SA Government LogoState Library of South Australia logoDownstream, the River Murray in South Australia
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Irrigation and exploitation: Chaffey Brothers

Following the decline in riverboat navigation, a new venture began along the River Murray.

Canadian-born brothers George and William Chaffey were water-engineering specialists who had established irrigation schemes in California. In 1886 Alfred Deakin, at the time a Victorian cabinet minister (and later Australian Prime Minister), went on an irrigation study tour in America. He was impressed by the skills of the Chaffey brothers, and asked George Chaffey to come to Australia. George was encouraged by the prospects in Australia's Riverland and persuaded his younger brother William to follow.

Avoiding political wrangling in Victoria, George Chaffey was attracted to Renmark and believed he could turn River Murray water onto the arid land and the region would flourish. In 1887 Chaffey signed an agreement with the South Australian government based on an incentive scheme, and Renmark effectively became the first irrigation settlement in Australia. The Chaffeys invested a fortune into preparing and irrigating blocks of land for sale. Many English settlers were attracted to the irrigation scheme in response to a 'Red' book published by the Chaffeys entitled The Australian Irrigation Colonies, promoting a bountiful future.

But within six years the prospect looked bleak. The Chaffeys fell victim to the Bank Crash of 1893 and like many others, became almost penniless. In addition to this Depression, inexperienced settlers, inappropriate agricultural methods, unsuitable crop varieties, transport difficulties, fruit diseases and extremes of weather, all caused the company to fail. Many people literally fled their holdings.

In 1893 an Act of Parliament transferred the Chaffeys' rights to the Renmark Irrigation Trust, an elected body which provided the opportunity for settlers to manage their own resources. The Chaffey Brother's firm then ceased operations in 1895. George Chaffey returned to the United States, while William stayed on in Mildura and without any prospect of recovering his wealth, worked tirelessly to see the irrigation projects continue.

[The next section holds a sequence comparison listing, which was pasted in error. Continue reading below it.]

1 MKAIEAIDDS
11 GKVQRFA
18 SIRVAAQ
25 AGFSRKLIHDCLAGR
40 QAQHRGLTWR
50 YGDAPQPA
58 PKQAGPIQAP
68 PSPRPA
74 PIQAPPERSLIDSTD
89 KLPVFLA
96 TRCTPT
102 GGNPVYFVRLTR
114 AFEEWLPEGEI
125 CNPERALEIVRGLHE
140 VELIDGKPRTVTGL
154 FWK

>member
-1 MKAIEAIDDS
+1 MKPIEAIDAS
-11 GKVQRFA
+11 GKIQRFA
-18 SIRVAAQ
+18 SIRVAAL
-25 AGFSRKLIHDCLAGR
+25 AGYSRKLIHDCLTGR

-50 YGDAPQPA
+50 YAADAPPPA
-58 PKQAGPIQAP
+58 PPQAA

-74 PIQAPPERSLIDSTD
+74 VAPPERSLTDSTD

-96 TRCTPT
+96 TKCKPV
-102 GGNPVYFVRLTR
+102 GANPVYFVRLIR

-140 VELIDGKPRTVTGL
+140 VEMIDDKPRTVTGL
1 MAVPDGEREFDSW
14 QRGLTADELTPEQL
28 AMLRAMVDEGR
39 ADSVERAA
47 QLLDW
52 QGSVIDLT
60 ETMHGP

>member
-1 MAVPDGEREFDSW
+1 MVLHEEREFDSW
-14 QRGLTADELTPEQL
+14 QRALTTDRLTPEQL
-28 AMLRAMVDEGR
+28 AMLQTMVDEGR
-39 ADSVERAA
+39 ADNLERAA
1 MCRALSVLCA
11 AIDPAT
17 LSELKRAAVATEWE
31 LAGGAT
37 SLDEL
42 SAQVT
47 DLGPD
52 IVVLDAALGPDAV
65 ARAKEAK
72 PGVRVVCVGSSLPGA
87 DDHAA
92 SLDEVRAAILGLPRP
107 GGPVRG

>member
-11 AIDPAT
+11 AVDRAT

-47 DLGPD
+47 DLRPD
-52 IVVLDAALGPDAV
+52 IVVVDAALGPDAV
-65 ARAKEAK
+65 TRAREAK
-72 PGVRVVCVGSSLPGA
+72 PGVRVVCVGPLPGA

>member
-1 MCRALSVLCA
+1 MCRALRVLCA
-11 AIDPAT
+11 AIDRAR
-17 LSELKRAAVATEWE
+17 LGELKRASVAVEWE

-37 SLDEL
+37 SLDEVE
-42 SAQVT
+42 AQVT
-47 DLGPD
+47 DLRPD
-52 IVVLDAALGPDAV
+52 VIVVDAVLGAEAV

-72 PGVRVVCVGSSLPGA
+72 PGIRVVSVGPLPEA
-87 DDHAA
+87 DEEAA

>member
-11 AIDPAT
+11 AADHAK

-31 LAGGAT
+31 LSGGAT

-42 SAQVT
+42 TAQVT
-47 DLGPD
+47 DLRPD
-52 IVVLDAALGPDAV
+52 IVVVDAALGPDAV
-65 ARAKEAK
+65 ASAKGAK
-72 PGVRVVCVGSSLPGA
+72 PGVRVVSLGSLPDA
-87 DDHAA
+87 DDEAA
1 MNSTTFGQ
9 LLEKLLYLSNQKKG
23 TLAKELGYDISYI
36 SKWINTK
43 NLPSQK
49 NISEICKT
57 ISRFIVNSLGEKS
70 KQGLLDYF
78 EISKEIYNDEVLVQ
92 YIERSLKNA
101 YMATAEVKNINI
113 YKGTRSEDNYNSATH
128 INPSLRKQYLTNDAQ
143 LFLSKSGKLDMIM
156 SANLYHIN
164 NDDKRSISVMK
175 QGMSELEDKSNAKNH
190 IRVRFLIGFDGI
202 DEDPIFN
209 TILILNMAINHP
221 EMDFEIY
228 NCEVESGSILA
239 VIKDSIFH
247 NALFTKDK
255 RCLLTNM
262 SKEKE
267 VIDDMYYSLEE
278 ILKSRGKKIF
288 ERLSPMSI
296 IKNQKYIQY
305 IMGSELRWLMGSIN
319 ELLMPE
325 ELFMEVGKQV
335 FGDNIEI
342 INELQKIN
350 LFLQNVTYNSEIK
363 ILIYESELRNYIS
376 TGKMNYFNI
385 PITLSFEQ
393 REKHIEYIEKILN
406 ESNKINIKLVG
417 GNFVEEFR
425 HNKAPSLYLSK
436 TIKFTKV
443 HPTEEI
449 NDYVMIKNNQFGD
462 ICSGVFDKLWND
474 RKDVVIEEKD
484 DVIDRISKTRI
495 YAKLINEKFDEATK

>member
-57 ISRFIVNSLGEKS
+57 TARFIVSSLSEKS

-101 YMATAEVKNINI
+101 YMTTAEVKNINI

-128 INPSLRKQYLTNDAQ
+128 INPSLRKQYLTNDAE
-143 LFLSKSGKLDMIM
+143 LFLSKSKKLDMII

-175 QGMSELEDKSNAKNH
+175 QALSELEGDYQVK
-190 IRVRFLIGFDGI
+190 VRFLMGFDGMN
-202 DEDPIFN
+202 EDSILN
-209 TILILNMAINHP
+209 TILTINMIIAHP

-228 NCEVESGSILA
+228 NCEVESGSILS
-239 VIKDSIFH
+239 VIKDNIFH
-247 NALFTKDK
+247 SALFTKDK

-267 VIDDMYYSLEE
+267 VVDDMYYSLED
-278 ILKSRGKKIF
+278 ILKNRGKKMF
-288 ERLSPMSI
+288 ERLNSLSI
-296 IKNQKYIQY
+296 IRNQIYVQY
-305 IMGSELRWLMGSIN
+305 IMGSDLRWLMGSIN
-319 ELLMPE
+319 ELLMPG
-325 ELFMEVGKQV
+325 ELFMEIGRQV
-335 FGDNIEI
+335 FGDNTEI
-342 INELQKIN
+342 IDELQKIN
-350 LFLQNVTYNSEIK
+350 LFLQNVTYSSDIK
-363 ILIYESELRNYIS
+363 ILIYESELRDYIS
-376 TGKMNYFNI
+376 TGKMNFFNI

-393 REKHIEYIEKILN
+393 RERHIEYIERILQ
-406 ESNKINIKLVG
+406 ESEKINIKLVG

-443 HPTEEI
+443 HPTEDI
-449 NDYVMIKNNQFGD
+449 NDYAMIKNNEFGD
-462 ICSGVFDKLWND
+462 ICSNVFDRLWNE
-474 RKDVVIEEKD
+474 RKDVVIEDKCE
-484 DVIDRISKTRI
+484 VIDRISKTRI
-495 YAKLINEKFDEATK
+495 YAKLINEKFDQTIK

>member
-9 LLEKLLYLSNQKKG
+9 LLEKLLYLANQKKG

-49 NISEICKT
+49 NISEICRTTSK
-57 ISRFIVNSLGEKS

The principles of irrigation engineering are the legacy of the Chaffey Brothers' enterprise in Australia. Their innovation has had far reaching effects and pioneered the techniques that now allow for food to be grown year round in some of the driest settled land in Australia. Today, the River Murray sustains orchards, vineyards and vegetable crops, supported by canneries, wineries and food-processing factories.

Further reading

Renmark newspaper slips, 1886-1889: a collection of references to the founding of Mildura and Renmark by George and William B.Chaffey, irrigation pioneers / re-arranged and edited by Lloyd Thomson and Sydney Wells. Mildura, Vic.: Mildura Legacy Club, [1989]

Links

Australian Dictionary of Biography online edition See: Chaffey, George and Chaffey, William Benjamin

Australian irrigation colonies (Chaffey Bros. Limited).
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First Chaffey engine at Renmark
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Fruit drying, Renmark
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Irrigation channel, Renmark
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Portrait of George Chaffey
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Small portraits of the Chaffey Brothers
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Survey camp at Mildura
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Testimonials, Chaffey Irrigation Offices
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The Australian irrigation colonies on the River Murray
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